linking books, then disappeared, leaving behind only magnificent ruins and
mysterious machines. It is crumbling, yet majestic. This is where folks
come to play and socialize. D’ni denizens invent their own challenges and
games. There is a D’ni version of hide and seek. Oft times, people
meditate in the Hall of Kings quietly listening to its soothing,
otherworldly music. There is the occasional parade or party. We even had
Gamers from all over the world gather here, which makes it a great
place to form new friendships. D’ni Ae’gura is a welcoming spot. Ae’gura
citizens are usually happy to answer questions, and sometimes even provide
a tour or play alongside you.
Welcome to the Neighborhood.
Neighborhoods are alternatives to the city and the Ages. Many groups
have established their own neighborhoods, special gathering areas for
those sharing a common interest.
The ‘hood is a place to play. For example, two or more can play
Ahyoheek, an electronic D’ni version of Rock, Paper, Scissors. The ‘hood
is a source of information, a spot for mingling, and sometimes, just the
place for a conga line. Soak in the ambience. Relax in the Egg room. Or
take in the surreal scenes far below you from the heady heights of the
balconies. The ‘hood contains one of my favorite areas, the water
garden—colorful, peaceful, quiet—just the place to pause and reflect.
Sometimes in the city or ‘hoods, you’ll notice folks running around
determinedly and occasionally flinging themselves off bridges. Never
fear! ‘Tis not a strange D’ni disease. Rather, you’re witnessing folks
pursuing Marker Quests.
Marker quests remind me of electronic hide and seek. The game hides
them, and you seek them using your KI. The markers are sometimes out in
the open, but are often hidden away on ledges, balconies, hidden rooms,
and inside clefts. Hunting markers takes you into every nook and cranny
of UU. Sharing marker quests enables you to cover more territory in less
Is the interface complicated?
This all sounds terribly complicated, and at first, I was overwhelmed.
But the more time that I spend in the world of the D’ni, the easier and
more natural it becomes. You can play in either first or third person
views. I frequently switch between the two. You can navigate using the
keyboard or the mouse. But, you must use the space bar to jump, and jump
You cannot save manually. Instead, UU saves for you and stores the
files on their server. This universe is Alt+Tab friendly.
A fall results in immediate return to your Relto. Sometimes, the view
as you fall is worth it. There is a very interesting view of the bottom
of the world if you jump over the balcony in the library. At times, it is
almost too real, resulting in a slightly queasy feeling.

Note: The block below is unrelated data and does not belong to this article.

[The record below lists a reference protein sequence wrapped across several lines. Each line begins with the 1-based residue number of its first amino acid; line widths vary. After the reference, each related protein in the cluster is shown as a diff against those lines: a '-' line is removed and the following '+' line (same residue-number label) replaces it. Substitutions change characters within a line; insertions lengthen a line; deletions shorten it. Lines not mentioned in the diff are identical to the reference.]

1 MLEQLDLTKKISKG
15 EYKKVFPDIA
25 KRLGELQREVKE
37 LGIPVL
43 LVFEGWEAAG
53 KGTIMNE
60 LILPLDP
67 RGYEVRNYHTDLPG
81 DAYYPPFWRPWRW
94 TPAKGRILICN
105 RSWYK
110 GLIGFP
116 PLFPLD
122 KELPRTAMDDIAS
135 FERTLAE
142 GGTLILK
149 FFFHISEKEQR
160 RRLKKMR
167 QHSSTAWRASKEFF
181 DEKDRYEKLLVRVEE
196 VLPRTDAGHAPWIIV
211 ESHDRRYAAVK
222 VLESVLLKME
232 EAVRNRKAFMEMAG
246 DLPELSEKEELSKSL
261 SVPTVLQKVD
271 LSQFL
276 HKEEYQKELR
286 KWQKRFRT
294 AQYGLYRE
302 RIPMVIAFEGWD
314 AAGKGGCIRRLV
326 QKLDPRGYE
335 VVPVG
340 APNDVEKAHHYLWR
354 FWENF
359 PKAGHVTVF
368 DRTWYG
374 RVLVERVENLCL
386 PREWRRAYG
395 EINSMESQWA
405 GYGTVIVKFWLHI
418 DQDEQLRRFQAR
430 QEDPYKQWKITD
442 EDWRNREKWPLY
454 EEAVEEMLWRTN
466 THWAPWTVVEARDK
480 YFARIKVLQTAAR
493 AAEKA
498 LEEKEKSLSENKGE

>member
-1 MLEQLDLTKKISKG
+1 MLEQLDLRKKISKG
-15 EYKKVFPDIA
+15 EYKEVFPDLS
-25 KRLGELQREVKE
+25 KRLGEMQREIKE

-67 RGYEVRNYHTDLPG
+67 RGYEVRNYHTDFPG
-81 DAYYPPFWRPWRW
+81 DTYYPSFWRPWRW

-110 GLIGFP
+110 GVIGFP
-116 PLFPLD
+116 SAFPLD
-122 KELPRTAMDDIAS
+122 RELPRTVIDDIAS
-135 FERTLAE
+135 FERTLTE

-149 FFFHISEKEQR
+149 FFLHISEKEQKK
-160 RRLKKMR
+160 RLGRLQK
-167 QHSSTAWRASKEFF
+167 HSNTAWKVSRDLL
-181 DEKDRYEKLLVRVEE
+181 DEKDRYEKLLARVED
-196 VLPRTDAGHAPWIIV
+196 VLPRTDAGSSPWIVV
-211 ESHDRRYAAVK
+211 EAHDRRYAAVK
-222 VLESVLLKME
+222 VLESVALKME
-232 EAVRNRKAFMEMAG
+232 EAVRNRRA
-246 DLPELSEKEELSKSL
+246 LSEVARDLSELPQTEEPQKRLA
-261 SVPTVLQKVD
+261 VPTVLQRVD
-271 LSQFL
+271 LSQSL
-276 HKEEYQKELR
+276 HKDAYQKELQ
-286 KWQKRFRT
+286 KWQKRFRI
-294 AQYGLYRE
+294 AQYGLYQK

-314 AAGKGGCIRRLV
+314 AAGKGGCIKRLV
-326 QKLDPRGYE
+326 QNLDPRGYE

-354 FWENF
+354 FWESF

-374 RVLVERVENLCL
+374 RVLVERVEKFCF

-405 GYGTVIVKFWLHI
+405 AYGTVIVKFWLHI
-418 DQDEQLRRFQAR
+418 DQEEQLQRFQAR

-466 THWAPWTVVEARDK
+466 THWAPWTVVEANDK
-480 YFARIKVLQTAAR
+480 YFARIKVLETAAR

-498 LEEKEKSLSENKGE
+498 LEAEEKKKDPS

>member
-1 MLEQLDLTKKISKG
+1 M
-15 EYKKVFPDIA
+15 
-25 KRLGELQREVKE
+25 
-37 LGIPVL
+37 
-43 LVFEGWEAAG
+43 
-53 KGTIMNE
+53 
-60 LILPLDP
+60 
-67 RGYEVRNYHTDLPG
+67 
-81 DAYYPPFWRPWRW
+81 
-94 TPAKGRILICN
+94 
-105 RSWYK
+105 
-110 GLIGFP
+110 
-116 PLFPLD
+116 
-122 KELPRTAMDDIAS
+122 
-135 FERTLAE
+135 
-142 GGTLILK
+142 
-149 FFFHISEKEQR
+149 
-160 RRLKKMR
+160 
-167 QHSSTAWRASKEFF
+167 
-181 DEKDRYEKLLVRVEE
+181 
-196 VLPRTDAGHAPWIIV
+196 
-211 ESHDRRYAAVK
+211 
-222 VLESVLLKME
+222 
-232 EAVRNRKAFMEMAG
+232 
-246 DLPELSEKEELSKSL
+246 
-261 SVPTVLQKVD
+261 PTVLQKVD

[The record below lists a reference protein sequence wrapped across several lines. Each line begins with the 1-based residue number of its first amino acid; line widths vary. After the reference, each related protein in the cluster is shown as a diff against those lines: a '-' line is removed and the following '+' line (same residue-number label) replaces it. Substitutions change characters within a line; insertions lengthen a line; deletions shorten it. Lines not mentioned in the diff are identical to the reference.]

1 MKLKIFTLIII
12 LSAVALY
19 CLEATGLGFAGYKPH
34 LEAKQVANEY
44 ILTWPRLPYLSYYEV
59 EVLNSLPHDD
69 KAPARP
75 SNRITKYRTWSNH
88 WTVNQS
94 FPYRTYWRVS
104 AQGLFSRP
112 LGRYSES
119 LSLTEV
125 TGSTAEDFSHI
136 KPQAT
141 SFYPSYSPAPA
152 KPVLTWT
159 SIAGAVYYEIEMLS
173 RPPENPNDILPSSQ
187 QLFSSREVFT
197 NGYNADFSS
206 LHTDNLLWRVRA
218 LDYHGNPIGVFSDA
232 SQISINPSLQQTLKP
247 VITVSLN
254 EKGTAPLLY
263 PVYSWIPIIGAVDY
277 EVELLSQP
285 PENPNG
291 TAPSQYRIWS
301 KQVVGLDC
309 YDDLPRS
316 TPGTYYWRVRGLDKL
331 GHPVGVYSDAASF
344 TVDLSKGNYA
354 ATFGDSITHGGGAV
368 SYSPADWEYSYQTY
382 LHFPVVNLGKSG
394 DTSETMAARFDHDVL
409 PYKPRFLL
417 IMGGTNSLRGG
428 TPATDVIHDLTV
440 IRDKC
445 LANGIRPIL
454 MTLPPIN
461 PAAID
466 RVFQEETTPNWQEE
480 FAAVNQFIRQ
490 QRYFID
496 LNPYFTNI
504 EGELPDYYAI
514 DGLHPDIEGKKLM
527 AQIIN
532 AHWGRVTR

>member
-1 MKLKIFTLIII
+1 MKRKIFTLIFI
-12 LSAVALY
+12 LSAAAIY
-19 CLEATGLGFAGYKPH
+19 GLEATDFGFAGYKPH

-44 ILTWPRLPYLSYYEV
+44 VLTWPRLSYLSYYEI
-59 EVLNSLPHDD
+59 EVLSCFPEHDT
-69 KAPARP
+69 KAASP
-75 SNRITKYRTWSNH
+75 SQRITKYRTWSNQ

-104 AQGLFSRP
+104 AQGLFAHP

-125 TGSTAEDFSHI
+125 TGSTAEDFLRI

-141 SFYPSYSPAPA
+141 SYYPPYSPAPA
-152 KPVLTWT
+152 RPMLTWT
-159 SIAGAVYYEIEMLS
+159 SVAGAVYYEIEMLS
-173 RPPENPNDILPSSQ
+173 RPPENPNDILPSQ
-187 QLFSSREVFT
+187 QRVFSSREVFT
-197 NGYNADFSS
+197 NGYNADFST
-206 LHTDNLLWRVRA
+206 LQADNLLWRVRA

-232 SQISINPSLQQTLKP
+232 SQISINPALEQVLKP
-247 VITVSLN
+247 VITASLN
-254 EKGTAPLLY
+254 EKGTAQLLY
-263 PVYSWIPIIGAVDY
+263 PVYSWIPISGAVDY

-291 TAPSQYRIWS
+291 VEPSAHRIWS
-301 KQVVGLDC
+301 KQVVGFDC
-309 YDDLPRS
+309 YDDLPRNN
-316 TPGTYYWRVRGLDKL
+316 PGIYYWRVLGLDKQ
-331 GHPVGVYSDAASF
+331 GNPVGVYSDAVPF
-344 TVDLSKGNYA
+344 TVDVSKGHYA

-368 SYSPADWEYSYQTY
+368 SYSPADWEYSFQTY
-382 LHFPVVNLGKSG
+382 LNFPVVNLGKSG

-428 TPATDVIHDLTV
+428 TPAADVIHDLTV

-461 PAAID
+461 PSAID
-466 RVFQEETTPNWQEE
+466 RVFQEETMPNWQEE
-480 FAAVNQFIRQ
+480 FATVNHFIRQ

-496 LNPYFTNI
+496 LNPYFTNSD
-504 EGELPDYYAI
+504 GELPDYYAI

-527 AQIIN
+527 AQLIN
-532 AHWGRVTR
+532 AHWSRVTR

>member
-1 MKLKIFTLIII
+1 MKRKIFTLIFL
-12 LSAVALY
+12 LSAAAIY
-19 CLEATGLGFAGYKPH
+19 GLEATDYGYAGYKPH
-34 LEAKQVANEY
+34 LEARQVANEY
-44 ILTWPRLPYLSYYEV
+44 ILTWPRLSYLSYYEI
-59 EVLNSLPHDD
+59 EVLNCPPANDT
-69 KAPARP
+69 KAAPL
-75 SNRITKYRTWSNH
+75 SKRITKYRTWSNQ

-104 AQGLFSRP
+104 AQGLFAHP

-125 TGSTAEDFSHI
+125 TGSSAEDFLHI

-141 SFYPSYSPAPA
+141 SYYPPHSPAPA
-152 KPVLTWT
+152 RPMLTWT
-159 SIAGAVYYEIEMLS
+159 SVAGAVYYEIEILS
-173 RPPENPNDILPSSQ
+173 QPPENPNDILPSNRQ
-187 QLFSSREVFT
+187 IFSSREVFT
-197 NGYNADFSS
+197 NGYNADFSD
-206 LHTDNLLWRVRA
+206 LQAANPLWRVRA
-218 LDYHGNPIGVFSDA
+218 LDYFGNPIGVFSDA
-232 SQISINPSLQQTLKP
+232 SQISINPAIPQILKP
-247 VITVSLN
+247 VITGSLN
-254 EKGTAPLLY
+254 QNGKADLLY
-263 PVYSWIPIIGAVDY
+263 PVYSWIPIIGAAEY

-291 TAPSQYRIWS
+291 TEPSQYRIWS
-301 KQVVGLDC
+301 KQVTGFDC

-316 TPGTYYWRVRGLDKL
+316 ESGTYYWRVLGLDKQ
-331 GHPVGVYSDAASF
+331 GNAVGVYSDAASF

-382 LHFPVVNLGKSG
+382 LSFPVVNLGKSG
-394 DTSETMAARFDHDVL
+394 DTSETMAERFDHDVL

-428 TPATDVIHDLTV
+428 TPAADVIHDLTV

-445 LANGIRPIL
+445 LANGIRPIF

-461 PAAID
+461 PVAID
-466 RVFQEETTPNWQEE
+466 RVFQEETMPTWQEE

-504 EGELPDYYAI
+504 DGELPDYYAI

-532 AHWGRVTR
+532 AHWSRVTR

Sounds and so forth:
There is little voice acting in UU, but it is excellent. Zandi’s
laconic and enigmatic offerings are inflected perfectly. Yeesha’s voice
is filled with regret for what the D’ni have lost, and hope for what the
future may bring.
The ambient sounds are encompassing—you hear yourself run, doors slam,
wheels creak, machines thump, animals call faintly, the wind whistles, and
waterfalls thunder. You are there!
UU has background music in only select areas. When present, it is
usually serene and calming. I revisit some Ages and some city areas from
time to time merely to listen. The absence of omnipresent background
music enhances my immersion into another reality. Its general absence
lends greater impact to its presence.
Did you see that?
The graphics are gorgeous and imaginative. You are simply surrounded
by wonder. However, sometimes I “wonder” what I am missing. The graphics
on my screen are a bit dark. In some places, they are a lot dark. Even
after tinkering with settings, etc., there are many distractingly dark
Pause, but not for effect:
Then there is the dreaded lag. If you’ve not experienced it, lag is
the bane of online gaming and describes a wide range of problems,
including slowdowns and mini-freezes. It is caused by more data
attempting to use the server than the server can handle at one time.
Waiting for a short time usually results in the game resuming. Repeated
often enough, it becomes aggravating.
Lag seems worse in the city than in the Ages, and of course, it varies
according to the population at any given time. I have crashed to the
desktop on occasion, and from time to time turned into a “ghost.” I see
my avatar, but can’t control it. When this happens, I remind myself the
D’mala shard is a free server and that the comradeship and the experiences
of the game are worth the sporadic annoyances.
So what I’m saying is?
UU is a game that caters to your whims. You prefer to play alone? You
can. In the mood for company? You’ll find it. Itching to test your
brain? Tackle the puzzles. Wanting to relax with friends? D’ni Ae’gura
is just the spot. Dance on the pub bar or levitate in the library.
Prefer first person viewpoint? You’ve got it. Can’t stand first
person? Play in third. UU is a very customizable game that lets you play
with the viewpoint and control scheme you are most comfortable with.
UU is truly an alternate reality, another world that lets you decide
how and with whom to spend your time. The cast of characters is
ever-changing. It quickly immerses you with its mystery and its sense of
unity. It is a community of people who gather for diverse purposes. Some
come to learn the secrets of the D’ni, some for the cross-cultural
friendships, and some to simply sit and watch for Shroomie.
Shorah! I hope to see you there soon!
I played on:
XP Professional SP1
GHz Intel Pentium 4
Dual Channel DDR400 SDRAM
DirectX Version 9
DDR NVIDIA Geforce FX5200 Ultra Video Card
updated: February 2010